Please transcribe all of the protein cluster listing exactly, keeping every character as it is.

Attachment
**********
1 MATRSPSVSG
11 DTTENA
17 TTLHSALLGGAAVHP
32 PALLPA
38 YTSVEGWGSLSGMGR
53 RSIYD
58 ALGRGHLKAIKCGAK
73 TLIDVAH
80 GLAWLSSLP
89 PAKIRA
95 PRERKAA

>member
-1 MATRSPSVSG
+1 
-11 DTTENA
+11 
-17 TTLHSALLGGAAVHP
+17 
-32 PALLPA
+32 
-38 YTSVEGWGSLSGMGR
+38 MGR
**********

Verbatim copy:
1 MATRSPSVSG
11 DTTENA
17 TTLHSALLGGAAVHP
32 PALLPA
38 YTSVEGWGSLSGMGR
53 RSIYD
58 ALGRGHLKAIKCGAK
73 TLIDVAH
80 GLAWLSSLP
89 PAKIRA
95 PRERKAA

>member
-1 MATRSPSVSG
+1 
-11 DTTENA
+11 
-17 TTLHSALLGGAAVHP
+17 
-32 PALLPA
+32 
-38 YTSVEGWGSLSGMGR
+38 MGR